Keep reading to discover why social media is changing small business for the better.
Six months ago, I highlighted many benefits of social media for small business, but several new research articles add urgency to this message.
Swiftly Changing Landscape
Social media marketing is a rapidly changing environment, as we all know. But the good news is that your customers are embracing social media as a normal part of their lives. Even the over-50 population is adapting at staggering rates.
Wouldn’t it be nice to have a framework for measuring the impact of your social media efforts?
That’s where Susan Etlinger’s new research for the Altimeter Group comes into play. Susan did qualitative research with 60 social media marketers and vendors to understand how businesses currently measure their social media performance.
Her goal: to develop a framework for tying social media performance to business goals.
NOTE: Because Susan’s original research targeted enterprise-level companies, I interviewed her to add some small business insights. The following comments combine results of the research and that interview.
More than 1400 nominations came in from our contest.
Our panel of Facebook experts carefully reviewed the nominees and finalists, analyzing their landing pages, engagement, reader involvement and creative use of promotions (among other things).
What if you could understand why your audience shares some information and not other? That would make your content stand out from the competition.
The Science of Sharing
30 billion pieces of content are shared on Facebook each month, including blog posts, links, news stories and photo albums.
HubSpot’s Dan Zarrella has found that three things must happen to get your content shared.
First, people must be exposed to your content (be a fan on Facebook or follow you on Twitter). Second, they must be aware of your content (meaning they actually see it). Finally, they must be motivated by something in your content to share it.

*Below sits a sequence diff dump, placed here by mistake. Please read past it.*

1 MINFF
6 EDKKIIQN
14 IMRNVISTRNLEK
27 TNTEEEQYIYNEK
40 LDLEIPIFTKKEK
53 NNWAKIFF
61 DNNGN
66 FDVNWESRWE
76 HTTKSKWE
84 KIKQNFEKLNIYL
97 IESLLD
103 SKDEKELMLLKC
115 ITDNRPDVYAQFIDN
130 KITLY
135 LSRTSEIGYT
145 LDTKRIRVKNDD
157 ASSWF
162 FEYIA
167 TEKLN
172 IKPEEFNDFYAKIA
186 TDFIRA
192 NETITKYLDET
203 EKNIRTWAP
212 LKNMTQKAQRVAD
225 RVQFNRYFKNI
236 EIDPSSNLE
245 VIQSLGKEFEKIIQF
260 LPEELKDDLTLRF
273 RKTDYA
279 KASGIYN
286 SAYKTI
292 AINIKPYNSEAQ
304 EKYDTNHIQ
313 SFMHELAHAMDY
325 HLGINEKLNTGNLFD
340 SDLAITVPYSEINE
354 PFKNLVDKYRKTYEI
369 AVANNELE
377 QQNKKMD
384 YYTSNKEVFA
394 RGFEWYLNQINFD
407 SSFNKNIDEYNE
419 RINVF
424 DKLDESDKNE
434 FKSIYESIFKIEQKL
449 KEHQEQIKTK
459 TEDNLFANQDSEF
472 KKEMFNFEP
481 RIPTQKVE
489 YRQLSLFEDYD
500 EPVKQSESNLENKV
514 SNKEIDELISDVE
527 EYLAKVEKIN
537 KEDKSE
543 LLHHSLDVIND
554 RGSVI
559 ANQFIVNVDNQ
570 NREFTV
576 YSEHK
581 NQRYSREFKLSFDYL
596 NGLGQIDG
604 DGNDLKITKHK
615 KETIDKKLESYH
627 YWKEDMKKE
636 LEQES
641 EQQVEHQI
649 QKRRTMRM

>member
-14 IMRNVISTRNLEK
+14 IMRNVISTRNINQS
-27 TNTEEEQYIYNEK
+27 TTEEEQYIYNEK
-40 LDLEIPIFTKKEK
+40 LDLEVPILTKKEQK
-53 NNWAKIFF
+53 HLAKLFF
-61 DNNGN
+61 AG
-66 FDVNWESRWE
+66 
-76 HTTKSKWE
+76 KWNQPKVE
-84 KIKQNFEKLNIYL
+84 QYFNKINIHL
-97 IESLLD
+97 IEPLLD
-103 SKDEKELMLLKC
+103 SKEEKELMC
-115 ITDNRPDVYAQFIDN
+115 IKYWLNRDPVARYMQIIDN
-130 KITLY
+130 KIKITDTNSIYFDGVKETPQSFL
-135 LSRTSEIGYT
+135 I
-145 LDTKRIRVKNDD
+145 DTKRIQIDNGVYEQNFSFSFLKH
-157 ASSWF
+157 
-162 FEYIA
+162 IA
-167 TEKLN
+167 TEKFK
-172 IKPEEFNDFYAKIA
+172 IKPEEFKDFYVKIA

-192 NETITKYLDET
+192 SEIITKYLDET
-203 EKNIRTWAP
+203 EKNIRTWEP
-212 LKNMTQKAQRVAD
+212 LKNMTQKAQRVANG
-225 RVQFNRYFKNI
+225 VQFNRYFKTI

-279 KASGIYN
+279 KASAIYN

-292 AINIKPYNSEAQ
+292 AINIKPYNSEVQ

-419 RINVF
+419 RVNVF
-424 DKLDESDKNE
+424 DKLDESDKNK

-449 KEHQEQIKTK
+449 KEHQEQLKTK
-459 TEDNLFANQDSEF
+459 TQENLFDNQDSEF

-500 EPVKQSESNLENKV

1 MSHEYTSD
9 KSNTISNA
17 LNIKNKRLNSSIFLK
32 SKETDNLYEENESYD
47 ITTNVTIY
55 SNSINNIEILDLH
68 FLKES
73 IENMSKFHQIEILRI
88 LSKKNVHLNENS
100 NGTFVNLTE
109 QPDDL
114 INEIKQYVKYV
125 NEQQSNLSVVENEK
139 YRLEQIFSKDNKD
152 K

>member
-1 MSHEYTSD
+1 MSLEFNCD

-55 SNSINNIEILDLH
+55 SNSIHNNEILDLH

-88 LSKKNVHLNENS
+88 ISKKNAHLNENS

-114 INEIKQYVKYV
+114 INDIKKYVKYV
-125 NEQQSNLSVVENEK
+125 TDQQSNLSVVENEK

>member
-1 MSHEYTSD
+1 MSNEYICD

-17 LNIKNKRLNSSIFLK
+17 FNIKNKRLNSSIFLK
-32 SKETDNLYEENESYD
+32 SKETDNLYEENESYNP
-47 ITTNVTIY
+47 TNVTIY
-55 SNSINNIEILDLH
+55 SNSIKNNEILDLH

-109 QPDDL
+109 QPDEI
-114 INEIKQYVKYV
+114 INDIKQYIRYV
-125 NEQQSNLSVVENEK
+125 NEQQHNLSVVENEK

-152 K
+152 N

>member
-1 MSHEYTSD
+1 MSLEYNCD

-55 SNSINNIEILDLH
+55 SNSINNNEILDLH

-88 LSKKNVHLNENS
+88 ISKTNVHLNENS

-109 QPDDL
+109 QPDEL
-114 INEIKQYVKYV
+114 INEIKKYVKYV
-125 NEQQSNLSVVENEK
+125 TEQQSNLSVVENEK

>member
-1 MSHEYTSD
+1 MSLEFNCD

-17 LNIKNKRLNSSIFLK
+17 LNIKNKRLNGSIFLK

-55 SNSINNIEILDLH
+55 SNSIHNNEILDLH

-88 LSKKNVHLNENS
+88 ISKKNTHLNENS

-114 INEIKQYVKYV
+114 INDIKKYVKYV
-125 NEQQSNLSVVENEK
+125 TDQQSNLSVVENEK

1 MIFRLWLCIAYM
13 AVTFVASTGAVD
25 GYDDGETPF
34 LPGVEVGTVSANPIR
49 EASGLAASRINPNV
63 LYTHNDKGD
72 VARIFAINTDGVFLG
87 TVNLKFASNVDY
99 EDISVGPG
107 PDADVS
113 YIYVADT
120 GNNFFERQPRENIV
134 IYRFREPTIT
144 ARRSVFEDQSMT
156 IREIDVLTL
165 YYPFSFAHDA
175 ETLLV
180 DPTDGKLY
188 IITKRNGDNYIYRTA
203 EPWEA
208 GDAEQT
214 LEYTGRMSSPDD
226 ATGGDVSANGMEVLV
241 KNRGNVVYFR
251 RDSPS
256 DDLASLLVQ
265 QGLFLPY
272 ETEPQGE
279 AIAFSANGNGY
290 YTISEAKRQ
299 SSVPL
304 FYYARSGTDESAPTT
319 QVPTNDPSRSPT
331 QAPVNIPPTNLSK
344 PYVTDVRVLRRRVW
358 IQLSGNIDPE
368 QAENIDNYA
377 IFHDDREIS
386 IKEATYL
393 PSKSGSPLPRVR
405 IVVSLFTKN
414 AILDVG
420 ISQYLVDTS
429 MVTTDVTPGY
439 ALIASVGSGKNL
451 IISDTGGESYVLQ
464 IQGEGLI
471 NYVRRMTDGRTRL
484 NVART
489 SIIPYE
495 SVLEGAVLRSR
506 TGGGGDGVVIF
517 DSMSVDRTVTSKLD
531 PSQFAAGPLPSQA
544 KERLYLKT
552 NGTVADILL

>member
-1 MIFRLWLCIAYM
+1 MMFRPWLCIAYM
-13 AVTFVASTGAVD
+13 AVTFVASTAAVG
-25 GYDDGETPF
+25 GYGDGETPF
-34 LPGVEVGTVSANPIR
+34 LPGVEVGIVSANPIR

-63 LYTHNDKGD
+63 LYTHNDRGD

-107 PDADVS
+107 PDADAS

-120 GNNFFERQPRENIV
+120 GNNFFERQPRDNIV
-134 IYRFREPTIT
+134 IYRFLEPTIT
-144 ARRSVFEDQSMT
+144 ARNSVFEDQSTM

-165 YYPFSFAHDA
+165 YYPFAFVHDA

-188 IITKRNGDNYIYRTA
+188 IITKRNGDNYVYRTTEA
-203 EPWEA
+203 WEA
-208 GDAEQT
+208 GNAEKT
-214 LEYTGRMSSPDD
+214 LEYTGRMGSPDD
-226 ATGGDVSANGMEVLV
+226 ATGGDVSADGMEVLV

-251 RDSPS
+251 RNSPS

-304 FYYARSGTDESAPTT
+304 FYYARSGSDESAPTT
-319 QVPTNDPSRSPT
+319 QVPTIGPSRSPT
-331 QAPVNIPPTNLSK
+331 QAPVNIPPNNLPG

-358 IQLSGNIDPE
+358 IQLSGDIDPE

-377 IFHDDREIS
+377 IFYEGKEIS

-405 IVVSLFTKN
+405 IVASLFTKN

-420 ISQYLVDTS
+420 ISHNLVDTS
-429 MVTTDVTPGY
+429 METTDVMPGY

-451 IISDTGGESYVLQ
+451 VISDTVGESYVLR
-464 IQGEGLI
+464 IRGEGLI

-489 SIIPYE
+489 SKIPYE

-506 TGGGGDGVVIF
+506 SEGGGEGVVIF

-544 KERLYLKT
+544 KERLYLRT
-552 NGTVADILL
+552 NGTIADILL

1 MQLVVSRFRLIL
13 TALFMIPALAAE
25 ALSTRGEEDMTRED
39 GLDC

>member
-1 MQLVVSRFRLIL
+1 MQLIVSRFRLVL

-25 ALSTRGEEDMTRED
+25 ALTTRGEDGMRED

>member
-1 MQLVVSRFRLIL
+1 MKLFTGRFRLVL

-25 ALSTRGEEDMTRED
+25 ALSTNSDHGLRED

Many articles have been written on how to increase your audience size and make people aware of your content, including these by Mari Smith and Denise Wakeman. This article will focus on the motivations for sharing.
What if these marketing reps would freely write about your brand and tell their friends and all they expect in return is recognition and access to insider information?
Who are brand advocates and what motivates them?
This article reveals the findings of a few new research studies. What they found might surprise you.
Small Business Focusing Big Time on Social Media and Blogging
Small businesses are spending three times more on social media and blogs than larger businesses.
In HubSpot’s 2011 State of Inbound Marketing Report, researchers discovered that small businesses plan to spend 29% of their lead generation budget on social media and blogs. Asked the same question, medium to large businesses only plan to spend 9% on the same categories.
Well, maybe that’s the wrong set of questions.
In fact, the 2011 Social Media Marketing Industry Report has some good news for small business marketers. Small business owners are seeing the greatest results from social media marketing.
Look no further.
All of the answers (and more) are right here in this free third-annual social media report.
Alterian’s 8th annual survey of marketers examined the changes affecting marketing professionals today. The results below show a developing shift—one that’s moving away from the typical broadcasting we’ve seen in social media’s early days and moving more toward higher engagement.
According to the survey, marketers admit to struggling with customer engagement on multiple channels. This makes sense as many marketers are just beginning to experiment with more engagement efforts, one channel at a time.
In the near future, we’ll begin to see this single channel engagement morph into a more synergistic engagement effort over multiple channels. As we’ve seen with other social media trends, these shifts take time.